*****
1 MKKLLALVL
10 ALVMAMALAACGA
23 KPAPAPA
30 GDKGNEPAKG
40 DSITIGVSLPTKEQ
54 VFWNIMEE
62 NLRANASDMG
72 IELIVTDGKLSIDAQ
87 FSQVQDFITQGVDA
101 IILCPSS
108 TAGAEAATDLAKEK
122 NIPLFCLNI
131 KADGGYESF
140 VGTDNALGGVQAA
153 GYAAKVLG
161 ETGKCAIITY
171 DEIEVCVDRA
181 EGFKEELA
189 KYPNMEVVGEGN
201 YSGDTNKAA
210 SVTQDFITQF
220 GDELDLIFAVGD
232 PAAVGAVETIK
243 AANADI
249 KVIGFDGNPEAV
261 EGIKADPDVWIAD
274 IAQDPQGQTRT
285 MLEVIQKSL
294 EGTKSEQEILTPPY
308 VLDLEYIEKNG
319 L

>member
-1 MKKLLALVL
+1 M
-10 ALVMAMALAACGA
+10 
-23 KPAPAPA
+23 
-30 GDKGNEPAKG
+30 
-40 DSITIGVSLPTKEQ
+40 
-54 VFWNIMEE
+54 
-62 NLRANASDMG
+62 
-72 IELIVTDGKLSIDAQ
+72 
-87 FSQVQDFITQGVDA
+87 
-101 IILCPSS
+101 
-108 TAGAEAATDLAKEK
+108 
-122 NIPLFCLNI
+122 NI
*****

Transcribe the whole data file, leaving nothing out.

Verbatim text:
1 MKKLLALVL
10 ALVMAMALAACGA
23 KPAPAPA
30 GDKGNEPAKG
40 DSITIGVSLPTKEQ
54 VFWNIMEE
62 NLRANASDMG
72 IELIVTDGKLSIDAQ
87 FSQVQDFITQGVDA
101 IILCPSS
108 TAGAEAATDLAKEK
122 NIPLFCLNI
131 KADGGYESF
140 VGTDNALGGVQAA
153 GYAAKVLG
161 ETGKCAIITY
171 DEIEVCVDRA
181 EGFKEELA
189 KYPNMEVVGEGN
201 YSGDTNKAA
210 SVTQDFITQF
220 GDELDLIFAVGD
232 PAAVGAVETIK
243 AANADI
249 KVIGFDGNPEAV
261 EGIKADPDVWIAD
274 IAQDPQGQTRT
285 MLEVIQKSL
294 EGTKSEQEILTPPY
308 VLDLEYIEKNG
319 L

>member
-1 MKKLLALVL
+1 M
-10 ALVMAMALAACGA
+10 
-23 KPAPAPA
+23 
-30 GDKGNEPAKG
+30 
-40 DSITIGVSLPTKEQ
+40 
-54 VFWNIMEE
+54 
-62 NLRANASDMG
+62 
-72 IELIVTDGKLSIDAQ
+72 
-87 FSQVQDFITQGVDA
+87 
-101 IILCPSS
+101 
-108 TAGAEAATDLAKEK
+108 
-122 NIPLFCLNI
+122 NI